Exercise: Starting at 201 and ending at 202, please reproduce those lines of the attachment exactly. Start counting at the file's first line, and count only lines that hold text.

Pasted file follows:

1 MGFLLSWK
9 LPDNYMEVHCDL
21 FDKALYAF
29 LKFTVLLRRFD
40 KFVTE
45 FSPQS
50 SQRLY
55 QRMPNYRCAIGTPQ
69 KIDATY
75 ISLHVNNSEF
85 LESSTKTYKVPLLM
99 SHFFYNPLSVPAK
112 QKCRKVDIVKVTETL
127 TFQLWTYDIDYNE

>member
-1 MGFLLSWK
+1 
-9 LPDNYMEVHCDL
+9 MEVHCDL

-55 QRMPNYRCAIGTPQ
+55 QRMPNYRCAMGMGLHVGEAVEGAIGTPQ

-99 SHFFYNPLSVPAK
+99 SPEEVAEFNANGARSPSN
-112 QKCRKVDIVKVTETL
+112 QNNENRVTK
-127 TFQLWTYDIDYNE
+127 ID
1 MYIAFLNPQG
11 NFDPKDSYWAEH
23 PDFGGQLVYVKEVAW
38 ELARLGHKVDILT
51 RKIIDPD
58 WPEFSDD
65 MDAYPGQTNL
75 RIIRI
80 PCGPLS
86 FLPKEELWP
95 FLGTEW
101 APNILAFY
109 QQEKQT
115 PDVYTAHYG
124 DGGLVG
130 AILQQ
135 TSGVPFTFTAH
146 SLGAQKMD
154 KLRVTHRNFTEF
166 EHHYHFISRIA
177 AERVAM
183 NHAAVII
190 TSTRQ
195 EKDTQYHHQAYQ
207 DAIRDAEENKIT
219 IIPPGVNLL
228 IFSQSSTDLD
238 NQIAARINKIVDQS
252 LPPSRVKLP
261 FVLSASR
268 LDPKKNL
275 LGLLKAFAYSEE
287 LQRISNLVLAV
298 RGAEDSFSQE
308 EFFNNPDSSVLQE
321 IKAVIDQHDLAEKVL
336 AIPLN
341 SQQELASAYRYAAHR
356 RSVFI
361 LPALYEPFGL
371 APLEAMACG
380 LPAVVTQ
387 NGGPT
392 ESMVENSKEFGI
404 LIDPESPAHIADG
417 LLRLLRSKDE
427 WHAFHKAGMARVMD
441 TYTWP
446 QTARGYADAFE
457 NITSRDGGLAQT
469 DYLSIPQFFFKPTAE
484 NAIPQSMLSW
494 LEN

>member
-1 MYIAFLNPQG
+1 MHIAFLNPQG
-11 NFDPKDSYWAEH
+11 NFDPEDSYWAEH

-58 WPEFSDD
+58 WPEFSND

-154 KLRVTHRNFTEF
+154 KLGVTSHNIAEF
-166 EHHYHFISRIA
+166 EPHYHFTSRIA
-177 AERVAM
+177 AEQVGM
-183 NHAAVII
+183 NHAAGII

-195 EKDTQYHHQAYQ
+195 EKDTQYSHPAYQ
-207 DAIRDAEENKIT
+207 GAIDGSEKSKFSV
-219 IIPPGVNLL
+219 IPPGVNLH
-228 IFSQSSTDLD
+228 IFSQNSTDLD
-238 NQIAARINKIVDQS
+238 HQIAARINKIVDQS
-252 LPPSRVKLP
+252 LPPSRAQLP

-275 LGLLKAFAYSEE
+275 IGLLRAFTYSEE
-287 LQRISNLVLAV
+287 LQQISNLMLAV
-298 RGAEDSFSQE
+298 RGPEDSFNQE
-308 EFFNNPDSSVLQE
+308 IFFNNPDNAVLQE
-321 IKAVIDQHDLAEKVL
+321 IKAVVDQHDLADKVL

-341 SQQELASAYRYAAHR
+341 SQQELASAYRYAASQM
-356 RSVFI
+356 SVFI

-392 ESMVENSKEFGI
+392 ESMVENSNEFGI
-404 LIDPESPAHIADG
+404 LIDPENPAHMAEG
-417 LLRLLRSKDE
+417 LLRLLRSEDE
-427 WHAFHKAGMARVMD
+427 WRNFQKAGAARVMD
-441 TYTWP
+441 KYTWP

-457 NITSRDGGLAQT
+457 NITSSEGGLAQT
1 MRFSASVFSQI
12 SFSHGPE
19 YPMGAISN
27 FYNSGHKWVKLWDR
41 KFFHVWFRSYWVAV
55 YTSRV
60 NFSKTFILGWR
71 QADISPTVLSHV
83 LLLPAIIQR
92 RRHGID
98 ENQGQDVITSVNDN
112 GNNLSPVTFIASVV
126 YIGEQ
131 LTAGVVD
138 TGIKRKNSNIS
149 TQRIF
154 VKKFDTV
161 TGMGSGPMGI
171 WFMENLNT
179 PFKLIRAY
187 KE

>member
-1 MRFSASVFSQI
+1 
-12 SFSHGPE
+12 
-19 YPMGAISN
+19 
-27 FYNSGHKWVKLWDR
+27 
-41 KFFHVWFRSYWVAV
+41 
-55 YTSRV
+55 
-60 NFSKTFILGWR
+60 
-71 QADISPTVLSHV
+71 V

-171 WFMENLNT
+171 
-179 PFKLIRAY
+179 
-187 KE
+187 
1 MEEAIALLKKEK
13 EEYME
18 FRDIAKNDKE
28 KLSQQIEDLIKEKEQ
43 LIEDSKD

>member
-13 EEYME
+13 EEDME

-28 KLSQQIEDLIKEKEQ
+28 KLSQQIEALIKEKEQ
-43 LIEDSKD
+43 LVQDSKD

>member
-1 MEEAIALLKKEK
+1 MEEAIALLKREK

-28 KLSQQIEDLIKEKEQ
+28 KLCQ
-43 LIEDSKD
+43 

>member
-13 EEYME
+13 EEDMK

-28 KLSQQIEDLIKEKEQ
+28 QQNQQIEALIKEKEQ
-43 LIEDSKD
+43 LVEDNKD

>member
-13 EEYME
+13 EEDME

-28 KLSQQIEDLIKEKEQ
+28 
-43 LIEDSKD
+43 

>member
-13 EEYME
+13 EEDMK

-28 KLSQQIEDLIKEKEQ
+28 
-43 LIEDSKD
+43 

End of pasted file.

+28 QQNQQIEALIKEKEQ
-43 LIEDSKD